Being a subway rider myself, and having missed the train by just mere seconds before, I'm always thinking that if I had just walked a little faster, or had not walked back into my room to grab something I had forgotten, that I would've made the train. And then it sets off a domino effect of what would've happened if I was on the train that I missed. Maybe I missed it for a reason. Maybe that train will be the last one before a big track delay. Maybe the train I missed had a friend on it, or a pickpocketer that would've gotten me. Maybe I'll now be late because I missed the train. Maybe now I'll miss some accident that happens. All because I missed the train.

And, wouldn't ya know it, the episode of How I Met Your Mother tonight was also about the little choices that cause you to go a certain way.

I can't get the video to embed, so here's the link so you can watch it.

After this, the whole episode recounts why Ted made the choices he did once he stepped outside--why he almost went right but then went left, why he stopped at the magazine rack, why he went down 77th and gave money to a homeless man--and how those small, seemingly insignificant choices, made it so he missed the light and therefore was there waiting when that chick tapped his shoulder. I love this show for many reasons, and one of them is Ted and I'm sort of like him.

So yes, I believe that the small choices we make, such as going right instead of left, or missing the train, will make some sort of effect on my life. Maybe not in a big, cataclysmic, life-changing way, but maybe...

By the way, I haven't watched How I Met Your Mother for a couple months; I felt like it wasn't quite as funny as it used to be. But tonight was classic HIMYM and I laughed out loud numerous times.

Sunday, May 3, 2009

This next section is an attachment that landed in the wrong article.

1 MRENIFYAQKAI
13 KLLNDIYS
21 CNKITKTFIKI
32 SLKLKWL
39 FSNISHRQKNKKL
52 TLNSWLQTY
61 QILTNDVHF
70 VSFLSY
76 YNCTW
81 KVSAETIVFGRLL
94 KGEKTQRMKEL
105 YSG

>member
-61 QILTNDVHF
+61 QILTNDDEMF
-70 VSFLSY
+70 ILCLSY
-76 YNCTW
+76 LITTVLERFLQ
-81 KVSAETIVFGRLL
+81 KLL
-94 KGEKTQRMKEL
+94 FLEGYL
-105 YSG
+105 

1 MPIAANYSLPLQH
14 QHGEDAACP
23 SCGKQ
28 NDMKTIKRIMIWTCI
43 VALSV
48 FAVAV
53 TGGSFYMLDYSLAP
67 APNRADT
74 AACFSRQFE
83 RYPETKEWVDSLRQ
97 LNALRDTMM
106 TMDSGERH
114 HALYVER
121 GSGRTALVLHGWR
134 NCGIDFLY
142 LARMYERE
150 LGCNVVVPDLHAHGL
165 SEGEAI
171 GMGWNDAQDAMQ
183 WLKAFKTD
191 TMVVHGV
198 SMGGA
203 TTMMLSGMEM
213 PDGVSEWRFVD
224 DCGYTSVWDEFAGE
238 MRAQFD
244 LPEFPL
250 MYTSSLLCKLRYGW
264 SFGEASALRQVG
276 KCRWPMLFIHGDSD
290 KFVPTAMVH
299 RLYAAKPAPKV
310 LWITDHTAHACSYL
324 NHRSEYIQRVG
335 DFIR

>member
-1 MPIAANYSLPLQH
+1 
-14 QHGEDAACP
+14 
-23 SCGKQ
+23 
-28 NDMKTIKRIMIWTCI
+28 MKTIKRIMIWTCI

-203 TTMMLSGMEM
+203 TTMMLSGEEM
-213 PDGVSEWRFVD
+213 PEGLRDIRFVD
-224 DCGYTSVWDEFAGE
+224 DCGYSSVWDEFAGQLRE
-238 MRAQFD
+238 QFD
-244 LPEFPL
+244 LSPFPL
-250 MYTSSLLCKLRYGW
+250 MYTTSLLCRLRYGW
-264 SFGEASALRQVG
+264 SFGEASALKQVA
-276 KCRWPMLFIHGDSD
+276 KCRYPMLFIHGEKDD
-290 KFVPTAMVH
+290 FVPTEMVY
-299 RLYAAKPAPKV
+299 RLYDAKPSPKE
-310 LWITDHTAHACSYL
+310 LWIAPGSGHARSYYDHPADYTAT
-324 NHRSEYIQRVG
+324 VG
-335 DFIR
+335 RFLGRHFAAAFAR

The Festival

The craziness that is the Tribeca Film Festival ended today. For the past eleven days this place was my new home:
But now it's all over, and it's that insane mix of happiness and sadness. You work with these people--fellow PBLs, projectionists, Theater Managers, volunteers, Chris and Sara--for eleven days straight, spending gross amounts of time with them in small projection booths, that you become a sort of extended family. It's like the last day of camp.

This year was different than last year. Not better or worse, just different. For many reasons. I was the only returning PBL from my venue. Although I missed some of the people from last year, the peeps I worked with this year were just as awesome (Raul, Theresa, Mike, Katie and Sean--you guys rock!). Most of the projectionists were all the same, and it was nice to see them and have them remember me. They are all cool guys, if a little crazy (in a good way) from being in a projection booth for far too long.

I still didn't really get to see any movies, (there were a few I tried watching from the window in the booth, but it's not really the best way) which is where Sundance gets a huge leg up. But my work with Tribeca is very different from Sundance. Here my work is behind the scenes; I don't deal with the public, filmmakers, publicists or anyone besides the projectionists and other PBLs. And when I did have to deal with someone from the public or a filmmaker, it was always over the walkie as a relay person. It's very nice to be working Back of House as opposed to Front of House.

The drawback, though, is that you don't get to see any of the famous people out stumping for their films. I'm always up in the booth and hardly ever out on the floor with the theater, and when I need to get to another theater I usually take the back stairs to avoid the crowds of people. But I was the PBL for Rudo y Cursi, a film that also showed at Sundance, starring Gael Garcia Bernal and Diego Luna. As soon as the Q&A was over and my work was done, I headed down to the theater so I could catch them leaving. They walked out and all sorts of people were taking pictures of them on their phones and recording their every moment. I felt a little sad for them. Not too sad, though, because they both looked a little...not all there.

So now I'm done. And once again unemployed, er, in between jobs.